Here is the answer to your specific question and by looking at the query, we wish it could have been done better.
SELECT form_encounter.pid AS enc_pid, form_encounter.encounter AS enc_encounter, form_encounter.provider_id AS enc_provider_id, billing.* FROM form_encounter LEFT OUTER JOIN billing ON billing.encounter = form_encounter.encounter AND billing.pid = form_encounter.pid AND billing.code_type LIKE ‘%’ AND billing.activity = 1 LEFT OUTER JOIN patient_data on patient_data.pid = form_encounter.pid LEFT OUTER JOIN claims on claims.patient_id = form_encounter.pid and claims.encounter_id = form_encounter.encounter LEFT OUTER JOIN insurance_data on insurance_data.pid = form_encounter.pid and insurance_data.type = ‘primary’ WHERE 1=1 AND (insurance_data.provider = ‘0’ or insurance_data.date > form_encounter.date) AND (form_encounter.date between ‘2019-06-02 00:00:00’ and ‘2019-06-08 23:59:59’) AND billing.billed = ‘1’ ORDER BY form_encounter.encounter, form_encounter.pid, billing.code_type, billing.code ASC;
Returns “0” rows, even though there are rows that qualifies the above criteria!!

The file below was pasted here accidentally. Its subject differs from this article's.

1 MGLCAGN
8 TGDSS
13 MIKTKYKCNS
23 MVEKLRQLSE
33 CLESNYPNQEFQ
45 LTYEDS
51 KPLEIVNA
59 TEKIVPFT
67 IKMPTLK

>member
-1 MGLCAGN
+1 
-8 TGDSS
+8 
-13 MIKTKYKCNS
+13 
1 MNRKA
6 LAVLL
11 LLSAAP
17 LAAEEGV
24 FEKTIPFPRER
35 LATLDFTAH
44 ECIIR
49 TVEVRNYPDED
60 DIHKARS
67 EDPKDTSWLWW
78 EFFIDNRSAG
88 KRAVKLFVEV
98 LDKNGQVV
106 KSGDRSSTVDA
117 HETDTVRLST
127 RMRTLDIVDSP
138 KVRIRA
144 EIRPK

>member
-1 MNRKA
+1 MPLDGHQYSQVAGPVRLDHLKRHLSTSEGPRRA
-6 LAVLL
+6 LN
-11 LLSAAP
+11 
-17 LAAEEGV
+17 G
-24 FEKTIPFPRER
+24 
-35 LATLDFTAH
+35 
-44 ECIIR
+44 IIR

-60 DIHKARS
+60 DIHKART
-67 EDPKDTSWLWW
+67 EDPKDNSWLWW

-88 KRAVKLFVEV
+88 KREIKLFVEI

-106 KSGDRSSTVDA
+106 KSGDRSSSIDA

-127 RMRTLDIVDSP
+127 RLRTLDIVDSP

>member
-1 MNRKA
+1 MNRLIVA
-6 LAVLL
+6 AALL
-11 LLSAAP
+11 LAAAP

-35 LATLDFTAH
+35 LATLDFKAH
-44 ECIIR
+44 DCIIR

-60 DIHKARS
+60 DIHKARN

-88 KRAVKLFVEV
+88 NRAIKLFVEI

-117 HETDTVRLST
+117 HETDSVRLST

Though, one expects there are rows that qualifies the above criteria, technically speaking there is NO row that qualifies the above criteria.
This is simply due to the well-known confusion on the user side in understanding the difference between the values of NULL, EMPTY, ‘0’ and 0.
One of the column in the where clause above is “insurance_data.provider = ‘0’ ”
which is incorrect as NO row will qualify because the provider value will be either ‘’ (empty) or NULL or will have some other value but not ‘0’.
There are few workarounds including changing the value of the provider in the database (bad idea!)to meet the current query. That is set all the unknown and null values to ‘0’ for the provider column.
The simple workaround is to change the query in the where clause:
from: insurance_data.provider = '0’
to: (insurance_data.provider = ‘’ or insurance_data.provider is NULL)
Also, the only “equality” or “inequality” where one should use in the WHERE CLAUSES are(if the data type is CHAR:
NULL, ‘’, or some valid string. It is INCORRECT to use ‘0’ or Integer 0 in the query where Clause .
This may NOT the total solution for the above query and this is one of the problem and this ONLY fixes the current problem!
-ViSolve OpenEMR Support Team